Shirah Vollmer MD

The Musings of Dr. Vollmer

The Autistic Spectrum: Problems With Imagination

Posted by Dr. Vollmer on August 22, 2012

Carson, a thirteen year old boy, I have known since he was six, has always “suffered from a lack of imagination,” I said to his mom. When he was in latency, his play consisted of banging toys together, without creating a narrative. His play was limited to being aggressive with his toys, without the ability to create stories around his aggression. Now, at thirteen, he reads voraciously, but only about the guns used during the Civil War. The narrowness of his interests are startling. He prefers to be alone, with very little interest in friends or family. The persistence of his restricted interests suggests that his brain only fires up with a minimal slate of activities. His mom, Kerrie, agrees and understands. She always has. It is not that Carson does not enjoy his life. It is that he is an outlier, a child who does not fall in the bell-shaped curve in terms of his leisure activities. Imagination, like every other skill, falls into a spectrum. As with all spectrums there are people in the extremes. Understanding is the first step. Kerrie models this step for so many parents. She intervenes and helps Carson, while at the same time, accepting his limitations. I admire her.

3 Responses to “The Autistic Spectrum: Problems With Imagination”

  1. Jon said

    Carson is an interesting example of someone in an extreme case. First, I have a quibble about your phrasing, and then a question about your implied discussion of neurophysiology.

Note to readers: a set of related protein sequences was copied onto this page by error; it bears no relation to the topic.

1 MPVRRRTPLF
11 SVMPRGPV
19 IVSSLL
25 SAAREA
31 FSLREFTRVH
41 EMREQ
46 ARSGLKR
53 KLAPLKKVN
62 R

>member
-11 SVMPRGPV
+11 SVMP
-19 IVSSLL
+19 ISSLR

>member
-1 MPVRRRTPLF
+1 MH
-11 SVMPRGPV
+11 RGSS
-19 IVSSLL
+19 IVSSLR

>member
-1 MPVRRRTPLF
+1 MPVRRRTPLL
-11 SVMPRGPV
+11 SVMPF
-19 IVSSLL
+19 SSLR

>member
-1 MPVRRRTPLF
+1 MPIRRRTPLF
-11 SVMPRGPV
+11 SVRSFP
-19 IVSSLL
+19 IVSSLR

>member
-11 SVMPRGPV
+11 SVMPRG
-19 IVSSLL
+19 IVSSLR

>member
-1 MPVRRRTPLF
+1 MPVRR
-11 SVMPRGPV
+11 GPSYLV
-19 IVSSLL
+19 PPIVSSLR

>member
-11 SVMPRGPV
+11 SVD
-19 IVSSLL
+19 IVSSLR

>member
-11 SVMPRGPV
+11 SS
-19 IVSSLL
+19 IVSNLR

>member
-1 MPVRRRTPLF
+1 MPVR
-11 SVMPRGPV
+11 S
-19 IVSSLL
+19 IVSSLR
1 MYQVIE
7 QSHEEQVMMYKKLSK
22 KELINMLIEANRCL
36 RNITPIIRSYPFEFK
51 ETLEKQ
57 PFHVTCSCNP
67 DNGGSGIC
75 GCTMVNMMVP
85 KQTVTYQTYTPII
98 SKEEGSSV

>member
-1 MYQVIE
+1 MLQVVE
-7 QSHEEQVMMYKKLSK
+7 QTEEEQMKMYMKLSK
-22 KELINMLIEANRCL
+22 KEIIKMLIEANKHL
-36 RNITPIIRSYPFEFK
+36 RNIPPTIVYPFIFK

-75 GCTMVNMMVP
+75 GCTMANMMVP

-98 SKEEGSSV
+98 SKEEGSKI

My quibble is about “a child who does not fall in the bell-shaped curve.” Indeed he may fall in the curve of a “Gaussian Distribution” (the technical name for what has popularly become called the bell-shaped curve), but at a far extreme – many standard deviations beyond the mean of that distribution.

    My question about neurophysiology is about your phase “his brain only fires up with a minimal slate of activities.” I can see the analogy to modern digital computers is most apropos in this case; however, is that the way a human brain really works?

    • Hi Jon,
      Your quibble is helpful. You are absolutely right. Carson falls many standard deviations beyond the mean of the Gaussian distribution. Forgive my inaccuracy and thank you for the correction.
      Yes, our brains have a pleasure center which is different for every person. Certain areas of the brain light up more than others when presented with the same stimulus. The “lighting up” means that there is activation of the neurons. Carson appears to have a very limited pleasure center. Yes, this is hand-waving, but it is based on our understanding of brain function which we gathered from looking at functional MRI imaging. The future is very exciting in that we will understand brain functioning more specifically, since right now our knowledge is very primitive. Thanks again.

  2. Shelly said

    My understanding of kids with autism is that their internal worlds are really quite rich yet the expression of their worlds to us neurotypicals is limited. It is not that Carson’s interests are limited because in his brain, he takes the guns of the Civil War to places that you and I can never even imagine. In latency, his play consisted of banging toys together without an external narrative, but with a rich internal one. Another point I have with your diagram in the blog is that I thought high-functioning autism and Asperger’s is one and the same. Why is it separated?

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